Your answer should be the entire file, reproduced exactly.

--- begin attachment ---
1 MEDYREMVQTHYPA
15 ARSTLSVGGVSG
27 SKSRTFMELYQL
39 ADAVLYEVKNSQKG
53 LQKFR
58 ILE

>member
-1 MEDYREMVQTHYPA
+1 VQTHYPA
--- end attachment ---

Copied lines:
1 MEDYREMVQTHYPA
15 ARSTLSVGGVSG
27 SKSRTFMELYQL
39 ADAVLYEVKNSQKG
53 LQKFR
58 ILE

>member
-1 MEDYREMVQTHYPA
+1 VQTHYPA